Hector's & Maui's Dolphin Factsheet

 Factsheet

  • Hector’s dolphins are the smallest and one of the rarest marine dolphin in the world.
     
  • A marine mammal, they live in the sea but breathe air.
     
  • Hector's dolphin is only found off the coast of New Zealand, which means it is endemic to New Zealand.
     
  • The Hector’s dolphin was named after Sir James Hector, who was the curator of the Colonial Museum in Wellington (now Te Papa). He examined the first specimen found of the dolphin. Sir James lived from 1834 to 1907. He was the most influential New Zealand scientist of his time.
     
  • Of all the dolphins seen in New Zealand waters, Hector’s dolphins are the only ones with a rounded dorsal fin – all other species of dolphin found in New Zealand waters have crescent shaped fins that are more pointed than the Hector's.
     
  • They also have distinctive black markings on their fins, tails, flippers and faces.
     
  • While common dolphins reach about 2.6 metres in length, Hector's dolphins grow to a diminutive 1.2 - 1.6 metres, and weigh about 35 to 50 kilograms (males are smaller than females). They are so small you could fit them into a bathtub!
     
  • Hector's dolphins live for up to 20 years.
     
  • They swim in pairs, or in groups of up to 12.
     
  • Once distributed in waters all around the New Zealand coast line, these very special animals have now declined to just above 7000 individuals and have been fragmented to a degree that threatens their survival.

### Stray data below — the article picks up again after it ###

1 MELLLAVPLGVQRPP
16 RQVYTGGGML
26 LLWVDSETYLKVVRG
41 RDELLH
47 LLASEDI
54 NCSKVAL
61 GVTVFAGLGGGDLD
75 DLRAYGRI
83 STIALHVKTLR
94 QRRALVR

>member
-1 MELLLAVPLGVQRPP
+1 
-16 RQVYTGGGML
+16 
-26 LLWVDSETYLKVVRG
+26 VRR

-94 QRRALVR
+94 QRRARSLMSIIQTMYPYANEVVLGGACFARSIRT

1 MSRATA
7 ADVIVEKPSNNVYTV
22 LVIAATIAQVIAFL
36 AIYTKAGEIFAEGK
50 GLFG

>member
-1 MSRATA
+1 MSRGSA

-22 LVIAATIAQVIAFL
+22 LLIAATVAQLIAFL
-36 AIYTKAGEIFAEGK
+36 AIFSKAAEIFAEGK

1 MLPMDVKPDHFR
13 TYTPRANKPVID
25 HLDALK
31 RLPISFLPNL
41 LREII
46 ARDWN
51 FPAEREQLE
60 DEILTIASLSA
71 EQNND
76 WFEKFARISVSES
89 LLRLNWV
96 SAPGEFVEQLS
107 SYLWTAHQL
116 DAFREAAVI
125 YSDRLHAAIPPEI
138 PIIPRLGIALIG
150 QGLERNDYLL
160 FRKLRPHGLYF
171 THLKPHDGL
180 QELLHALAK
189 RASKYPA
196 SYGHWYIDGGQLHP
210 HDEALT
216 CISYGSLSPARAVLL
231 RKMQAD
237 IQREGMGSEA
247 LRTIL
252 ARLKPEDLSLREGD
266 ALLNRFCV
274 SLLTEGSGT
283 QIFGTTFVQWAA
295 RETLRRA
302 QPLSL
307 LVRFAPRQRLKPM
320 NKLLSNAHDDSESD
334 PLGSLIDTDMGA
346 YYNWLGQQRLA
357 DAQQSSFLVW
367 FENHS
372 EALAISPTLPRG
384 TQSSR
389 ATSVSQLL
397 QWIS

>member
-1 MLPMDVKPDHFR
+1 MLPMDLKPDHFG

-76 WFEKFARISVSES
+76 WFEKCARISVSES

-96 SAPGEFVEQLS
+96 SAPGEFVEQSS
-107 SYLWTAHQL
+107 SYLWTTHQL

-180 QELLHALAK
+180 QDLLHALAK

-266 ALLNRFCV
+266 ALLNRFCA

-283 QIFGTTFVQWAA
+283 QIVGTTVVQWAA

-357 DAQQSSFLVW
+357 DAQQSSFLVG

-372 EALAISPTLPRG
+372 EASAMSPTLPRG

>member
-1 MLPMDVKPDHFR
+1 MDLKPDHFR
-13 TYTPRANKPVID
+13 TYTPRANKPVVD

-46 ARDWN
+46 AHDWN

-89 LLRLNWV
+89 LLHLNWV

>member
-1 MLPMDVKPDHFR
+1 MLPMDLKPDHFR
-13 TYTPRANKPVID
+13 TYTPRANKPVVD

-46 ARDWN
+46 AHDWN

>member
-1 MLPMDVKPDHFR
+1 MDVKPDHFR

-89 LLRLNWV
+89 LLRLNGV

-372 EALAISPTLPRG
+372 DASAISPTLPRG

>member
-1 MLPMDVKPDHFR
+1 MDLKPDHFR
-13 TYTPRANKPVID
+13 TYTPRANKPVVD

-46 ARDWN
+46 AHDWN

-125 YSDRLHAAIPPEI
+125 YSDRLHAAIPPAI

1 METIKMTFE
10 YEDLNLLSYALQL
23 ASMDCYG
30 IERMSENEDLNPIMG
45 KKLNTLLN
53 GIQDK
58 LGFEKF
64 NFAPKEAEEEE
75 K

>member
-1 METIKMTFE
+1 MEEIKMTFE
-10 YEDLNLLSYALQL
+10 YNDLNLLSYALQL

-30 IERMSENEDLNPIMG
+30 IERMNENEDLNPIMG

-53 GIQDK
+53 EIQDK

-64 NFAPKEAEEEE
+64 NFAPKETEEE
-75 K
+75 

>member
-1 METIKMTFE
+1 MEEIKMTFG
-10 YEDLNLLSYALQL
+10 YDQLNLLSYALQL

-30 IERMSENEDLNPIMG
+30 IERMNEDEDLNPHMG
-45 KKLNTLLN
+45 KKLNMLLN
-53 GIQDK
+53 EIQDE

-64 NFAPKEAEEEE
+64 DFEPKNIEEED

• Hector’s dolphin is divided into genetically distinct North Island and South Island sub-species:
     
  • Both the South Island Hector’s dolphin and the North Island Maui's dolphin are listed internationally as Species Threatened with Extinction. Maui’s dolphin are listed as “Critically Endangered”, as there are only an estimated 55 individuals left!
     
  • They prefer shallow water (usually less than 100m) and usually stay within a home range of about 30 km of coastline all their lives.
     
  • They feed on fish throughout the water column, including fish that dwell near the seafloor in shallow, often sandy bottomed waters, making frequent short dives to find food, such as flounder, red cod, mackerel, crabs and squid.
     
  • They use echo-location to locate their prey – it’s like seeing with sound. Dolphins send out a stream of high frequency clicking noises and when the sound strikes an object it bounces back and the dolphin can tell by listening what the object is - what kind of fish it is, how far away it is and how fast it is moving. In familiar areas, their echo-location is ‘turned off’, which means they cannot always detect dangers.
     
  • Hector's dolphins are similar to the endangered parrot the kakapo, in that they do not breed very often, which causes problems for the species' survival. Female dolphins only produce one calf every 2-4 years and do not start breeding until they are seven to nine years old. This slow rate of reproduction makes Hector's dolphin populations particularly vulnerable to deaths caused by human activities such as fishing.
     
  • The single biggest threat to Hectors dolphins is gill nets. Dolphins are accidentally caught in nets and drown.
     
  • The lungs of Hector’s dolphin are small, only about the size of human lungs, so they drown in about the same period of time a human would if they get tangled in set nets.
     
  • Hector's dolphin deaths from fishing must be zero to ensure the species' survival. Set nets are banned or heavily restricted in many countries worldwide, including Australia, the UK and USA.